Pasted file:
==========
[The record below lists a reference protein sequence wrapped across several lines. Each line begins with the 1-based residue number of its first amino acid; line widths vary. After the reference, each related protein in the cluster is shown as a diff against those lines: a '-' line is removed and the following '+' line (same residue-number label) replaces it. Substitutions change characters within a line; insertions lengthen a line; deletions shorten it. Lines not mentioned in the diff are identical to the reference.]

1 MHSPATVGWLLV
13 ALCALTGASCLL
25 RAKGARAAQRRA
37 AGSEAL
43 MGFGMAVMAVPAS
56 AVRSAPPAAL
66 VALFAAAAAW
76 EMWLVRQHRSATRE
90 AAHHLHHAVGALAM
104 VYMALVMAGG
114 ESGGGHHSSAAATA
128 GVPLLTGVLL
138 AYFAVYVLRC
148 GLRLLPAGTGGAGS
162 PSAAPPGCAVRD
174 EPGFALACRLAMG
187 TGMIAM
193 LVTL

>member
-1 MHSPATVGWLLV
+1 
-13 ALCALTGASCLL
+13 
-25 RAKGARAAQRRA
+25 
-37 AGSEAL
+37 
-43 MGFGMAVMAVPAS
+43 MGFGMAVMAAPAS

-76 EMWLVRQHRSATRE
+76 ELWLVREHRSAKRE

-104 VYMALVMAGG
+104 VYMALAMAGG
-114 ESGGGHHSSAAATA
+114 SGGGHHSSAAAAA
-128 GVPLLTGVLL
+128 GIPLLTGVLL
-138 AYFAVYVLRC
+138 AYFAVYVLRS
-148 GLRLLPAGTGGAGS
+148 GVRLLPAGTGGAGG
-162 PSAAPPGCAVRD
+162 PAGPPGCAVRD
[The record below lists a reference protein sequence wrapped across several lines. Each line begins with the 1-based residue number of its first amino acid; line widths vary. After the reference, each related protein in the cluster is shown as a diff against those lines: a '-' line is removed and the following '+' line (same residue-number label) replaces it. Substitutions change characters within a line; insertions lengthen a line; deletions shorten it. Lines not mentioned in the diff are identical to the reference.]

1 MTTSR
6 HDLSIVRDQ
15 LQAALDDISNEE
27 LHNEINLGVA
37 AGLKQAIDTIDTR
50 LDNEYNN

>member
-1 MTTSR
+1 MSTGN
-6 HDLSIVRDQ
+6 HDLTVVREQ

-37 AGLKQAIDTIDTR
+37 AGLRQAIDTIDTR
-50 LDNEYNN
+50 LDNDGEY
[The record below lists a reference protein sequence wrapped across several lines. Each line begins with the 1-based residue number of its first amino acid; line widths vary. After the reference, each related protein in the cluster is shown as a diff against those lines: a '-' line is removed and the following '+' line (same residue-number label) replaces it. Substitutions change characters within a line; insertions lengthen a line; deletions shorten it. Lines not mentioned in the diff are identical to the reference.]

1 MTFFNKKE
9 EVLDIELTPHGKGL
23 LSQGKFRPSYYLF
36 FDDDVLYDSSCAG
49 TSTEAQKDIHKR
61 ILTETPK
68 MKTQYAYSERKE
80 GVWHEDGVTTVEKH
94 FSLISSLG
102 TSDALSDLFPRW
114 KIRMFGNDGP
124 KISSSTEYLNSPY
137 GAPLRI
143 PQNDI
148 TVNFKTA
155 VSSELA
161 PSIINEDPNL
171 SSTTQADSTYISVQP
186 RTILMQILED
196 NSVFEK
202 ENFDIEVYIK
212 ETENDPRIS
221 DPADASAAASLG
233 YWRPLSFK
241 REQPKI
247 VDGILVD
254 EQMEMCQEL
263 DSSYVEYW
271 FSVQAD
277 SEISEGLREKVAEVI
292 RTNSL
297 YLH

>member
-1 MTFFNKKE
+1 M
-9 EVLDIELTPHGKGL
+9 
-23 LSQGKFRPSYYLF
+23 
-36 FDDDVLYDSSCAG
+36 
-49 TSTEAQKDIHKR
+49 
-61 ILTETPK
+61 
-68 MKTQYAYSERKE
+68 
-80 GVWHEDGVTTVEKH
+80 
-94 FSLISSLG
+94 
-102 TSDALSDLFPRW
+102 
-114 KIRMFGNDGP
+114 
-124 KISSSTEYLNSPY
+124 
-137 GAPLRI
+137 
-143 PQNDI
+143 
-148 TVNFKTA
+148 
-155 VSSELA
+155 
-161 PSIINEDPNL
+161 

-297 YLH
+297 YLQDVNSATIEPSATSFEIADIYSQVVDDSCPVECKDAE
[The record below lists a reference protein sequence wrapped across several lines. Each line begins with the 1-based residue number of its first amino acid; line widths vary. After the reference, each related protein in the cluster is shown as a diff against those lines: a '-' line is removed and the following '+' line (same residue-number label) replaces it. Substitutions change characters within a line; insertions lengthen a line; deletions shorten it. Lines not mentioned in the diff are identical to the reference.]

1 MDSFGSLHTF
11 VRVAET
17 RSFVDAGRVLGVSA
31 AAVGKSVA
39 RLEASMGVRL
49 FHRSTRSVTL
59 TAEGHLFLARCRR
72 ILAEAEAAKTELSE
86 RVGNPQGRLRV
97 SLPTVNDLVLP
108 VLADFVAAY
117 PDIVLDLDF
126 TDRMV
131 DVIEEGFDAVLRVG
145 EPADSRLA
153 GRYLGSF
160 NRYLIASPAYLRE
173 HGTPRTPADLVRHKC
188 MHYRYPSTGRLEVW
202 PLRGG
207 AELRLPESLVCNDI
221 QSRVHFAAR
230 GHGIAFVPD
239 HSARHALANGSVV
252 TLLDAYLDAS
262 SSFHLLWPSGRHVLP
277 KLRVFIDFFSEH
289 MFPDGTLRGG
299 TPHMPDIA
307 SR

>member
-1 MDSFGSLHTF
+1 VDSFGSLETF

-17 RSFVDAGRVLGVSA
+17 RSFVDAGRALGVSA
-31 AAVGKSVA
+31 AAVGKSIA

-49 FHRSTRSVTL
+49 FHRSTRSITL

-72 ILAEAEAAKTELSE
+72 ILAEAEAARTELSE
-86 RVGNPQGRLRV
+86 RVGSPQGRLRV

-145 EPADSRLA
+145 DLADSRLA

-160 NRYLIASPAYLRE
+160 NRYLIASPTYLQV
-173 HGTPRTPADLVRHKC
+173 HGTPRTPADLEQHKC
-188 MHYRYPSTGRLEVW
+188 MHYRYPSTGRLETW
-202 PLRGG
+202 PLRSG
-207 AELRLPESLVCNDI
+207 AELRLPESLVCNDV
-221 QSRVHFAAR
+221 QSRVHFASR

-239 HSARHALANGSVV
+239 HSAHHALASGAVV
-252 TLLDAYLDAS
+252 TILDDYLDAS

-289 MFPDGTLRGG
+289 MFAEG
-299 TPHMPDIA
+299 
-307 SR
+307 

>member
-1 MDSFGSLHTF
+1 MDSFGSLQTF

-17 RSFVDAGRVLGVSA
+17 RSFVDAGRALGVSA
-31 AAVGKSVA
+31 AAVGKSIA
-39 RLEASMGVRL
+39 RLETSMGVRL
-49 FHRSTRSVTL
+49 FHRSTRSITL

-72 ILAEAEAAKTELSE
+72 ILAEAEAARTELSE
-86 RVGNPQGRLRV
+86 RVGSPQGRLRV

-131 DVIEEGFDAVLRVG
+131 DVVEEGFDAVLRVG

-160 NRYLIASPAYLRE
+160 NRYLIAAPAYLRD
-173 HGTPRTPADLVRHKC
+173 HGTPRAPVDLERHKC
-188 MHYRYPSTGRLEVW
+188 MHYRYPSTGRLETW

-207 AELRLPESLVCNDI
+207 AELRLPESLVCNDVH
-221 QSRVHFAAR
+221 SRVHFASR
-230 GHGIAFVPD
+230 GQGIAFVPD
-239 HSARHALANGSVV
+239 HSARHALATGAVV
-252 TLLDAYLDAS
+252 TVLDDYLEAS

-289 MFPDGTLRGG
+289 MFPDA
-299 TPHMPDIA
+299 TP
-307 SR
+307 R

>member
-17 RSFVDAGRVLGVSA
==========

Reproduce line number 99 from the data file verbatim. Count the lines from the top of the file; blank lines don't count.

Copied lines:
-23 LSQGKFRPSYYLF